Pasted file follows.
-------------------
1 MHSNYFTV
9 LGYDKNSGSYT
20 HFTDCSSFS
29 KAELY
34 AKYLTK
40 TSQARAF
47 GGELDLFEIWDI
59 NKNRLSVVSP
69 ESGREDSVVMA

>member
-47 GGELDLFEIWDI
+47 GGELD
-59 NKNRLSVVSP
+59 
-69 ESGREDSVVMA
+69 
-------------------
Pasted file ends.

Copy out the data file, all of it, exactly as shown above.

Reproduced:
1 MHSNYFTV
9 LGYDKNSGSYT
20 HFTDCSSFS
29 KAELY
34 AKYLTK
40 TSQARAF
47 GGELDLFEIWDI
59 NKNRLSVVSP
69 ESGREDSVVMA

>member
-47 GGELDLFEIWDI
+47 GGELD
-59 NKNRLSVVSP
+59 
-69 ESGREDSVVMA
+69 